Christian Heilmann

Bloat is bloat – even when you can’t see it (lettering.js and fooling ourselves)

Saturday, September 18th, 2010 at 12:52 am

There were some interesting conversations around the lettering.js jQuery plugin on Twitter today. The thing that lettering.js does for you is to turn a text into a series of SPANS with automatically numbered classes to give you a handle to style them:

Some Title



Now there are a few questions I have about this:

  • Would you write that by hand?
  • Would that be your first idea of marking up a piece of text to add to an HTML document?
  • Is it worth to add that many classes to be able to fix kerning and styling?
  • How would you use that with several replacements?

To style this you’d either use h1.char#{} for each character or .fancy-title.char1{} the latter not being supported by IE6. Simply using .char#{} would mean that if you use the lettering.js again you need to override it for another element or up the specificity in other ways – in essence adding more and more to your CSS file.

The answer I got to the first question was that no, people would not write that by hand and this is why this plugin is awesome as it does this thankless task for you. The question though remains – is this a sensible use of HTML or is this painting with HTML?

When we use tables for layout this is considered inefficient, outdated and not intelligent web development. We limit ourselves to a defined look and feel – we mix presentation with structure. If we add a SPAN around each character of a word we mix presentation with content. Even worse, if the text changes, the numbering changes and the kerning fixes will be applied to the wrong characters.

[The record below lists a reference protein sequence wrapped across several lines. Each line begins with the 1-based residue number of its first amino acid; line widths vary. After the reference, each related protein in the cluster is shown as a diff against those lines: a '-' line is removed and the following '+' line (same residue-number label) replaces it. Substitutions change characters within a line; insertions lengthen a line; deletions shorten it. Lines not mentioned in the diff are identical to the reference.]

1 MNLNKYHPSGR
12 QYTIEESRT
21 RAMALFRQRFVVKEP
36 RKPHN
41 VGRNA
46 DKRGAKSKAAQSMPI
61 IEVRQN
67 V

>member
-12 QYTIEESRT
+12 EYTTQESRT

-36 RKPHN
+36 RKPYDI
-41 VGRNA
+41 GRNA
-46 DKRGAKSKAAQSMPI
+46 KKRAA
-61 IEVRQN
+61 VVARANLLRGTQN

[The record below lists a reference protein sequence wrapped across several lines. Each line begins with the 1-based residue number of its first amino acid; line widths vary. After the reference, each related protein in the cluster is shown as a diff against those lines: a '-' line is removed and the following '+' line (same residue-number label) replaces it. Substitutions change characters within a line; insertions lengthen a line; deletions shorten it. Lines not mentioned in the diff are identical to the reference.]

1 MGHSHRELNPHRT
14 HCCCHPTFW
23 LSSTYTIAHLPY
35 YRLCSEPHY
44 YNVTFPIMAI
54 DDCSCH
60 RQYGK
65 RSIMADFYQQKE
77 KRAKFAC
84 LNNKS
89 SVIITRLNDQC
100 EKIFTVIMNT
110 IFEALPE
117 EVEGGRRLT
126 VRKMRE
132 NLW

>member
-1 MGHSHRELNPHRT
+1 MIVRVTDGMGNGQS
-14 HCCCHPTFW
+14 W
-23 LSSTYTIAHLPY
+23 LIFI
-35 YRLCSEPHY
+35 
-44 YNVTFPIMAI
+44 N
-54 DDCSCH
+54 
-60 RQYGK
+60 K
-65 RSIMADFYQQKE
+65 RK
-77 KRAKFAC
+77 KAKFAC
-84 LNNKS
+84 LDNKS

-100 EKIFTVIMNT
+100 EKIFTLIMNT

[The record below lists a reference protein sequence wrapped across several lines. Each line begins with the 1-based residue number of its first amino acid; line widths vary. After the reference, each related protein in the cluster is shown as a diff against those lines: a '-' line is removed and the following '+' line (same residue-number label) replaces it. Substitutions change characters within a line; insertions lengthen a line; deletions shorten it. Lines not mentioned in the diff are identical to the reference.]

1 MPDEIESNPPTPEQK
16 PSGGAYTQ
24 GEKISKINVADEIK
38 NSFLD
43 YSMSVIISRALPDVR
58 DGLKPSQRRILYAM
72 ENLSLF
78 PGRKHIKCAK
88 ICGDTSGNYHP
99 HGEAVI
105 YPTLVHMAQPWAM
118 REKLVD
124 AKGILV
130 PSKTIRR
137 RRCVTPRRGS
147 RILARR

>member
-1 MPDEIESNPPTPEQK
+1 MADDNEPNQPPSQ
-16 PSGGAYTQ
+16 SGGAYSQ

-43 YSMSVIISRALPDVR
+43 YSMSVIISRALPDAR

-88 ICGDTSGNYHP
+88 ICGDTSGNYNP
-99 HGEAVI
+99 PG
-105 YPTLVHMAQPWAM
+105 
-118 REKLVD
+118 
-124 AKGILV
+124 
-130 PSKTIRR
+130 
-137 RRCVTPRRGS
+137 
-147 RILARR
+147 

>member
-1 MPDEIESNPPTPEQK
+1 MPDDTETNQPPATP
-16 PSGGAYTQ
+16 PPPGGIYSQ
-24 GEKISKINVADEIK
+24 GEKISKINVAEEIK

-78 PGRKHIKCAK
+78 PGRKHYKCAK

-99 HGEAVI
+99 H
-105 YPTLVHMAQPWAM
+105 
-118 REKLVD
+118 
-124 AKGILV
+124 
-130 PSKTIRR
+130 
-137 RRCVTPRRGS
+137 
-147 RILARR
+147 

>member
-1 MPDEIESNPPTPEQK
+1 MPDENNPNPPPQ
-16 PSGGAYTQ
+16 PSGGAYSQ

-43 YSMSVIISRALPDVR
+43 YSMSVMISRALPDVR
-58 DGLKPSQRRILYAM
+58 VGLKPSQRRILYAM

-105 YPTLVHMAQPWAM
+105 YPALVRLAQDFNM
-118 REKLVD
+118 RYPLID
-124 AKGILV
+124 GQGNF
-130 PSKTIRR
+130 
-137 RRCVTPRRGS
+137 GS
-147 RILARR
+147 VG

To me, text on the web should be editable. We don’t use an image for headlines as we want to make it easy for people to edit them, translate them or add to them. Maintenance is why we opt for HTML over other techniques to add a headline to a document – techniques that would give us full control over the look and feel.

Using something like lettering.js is not more sensible, clever or logical than writing the SPANs by hand – it is just less work. In the end, the browser will get the same questionable HTML construct – we just make it dependent on a technology that might not be available and write it out after the page has already loaded. So in essence it is less reliable and slower than writing the SPANs by hand but fulfills the same premise. And the premise is that we want control over something that we chose to create in a technology we like using as it gives us flexibility. In essence we’re un-doing what the browser and HTML does for us for the sake of simulating a stricter environment.

Yes, CSS has not enough typographical handles. Yes, a trick like that gives us more control. But it also means that we fix the state of the headline by mixing content with presentation. If you edit the text – you need to edit the CSS. It is the same mistake that developers make when they make functionality dependent on the text value of a button rather than its class or ID - if an editor changes that text in the future your application breaks.

Typography in the granularity of what lettering.js promises comes at the cost of fixing the visual state of an HTML element. We use HTML instead of creating an image as we want people to be able to edit it. It is a proper Catch-22.

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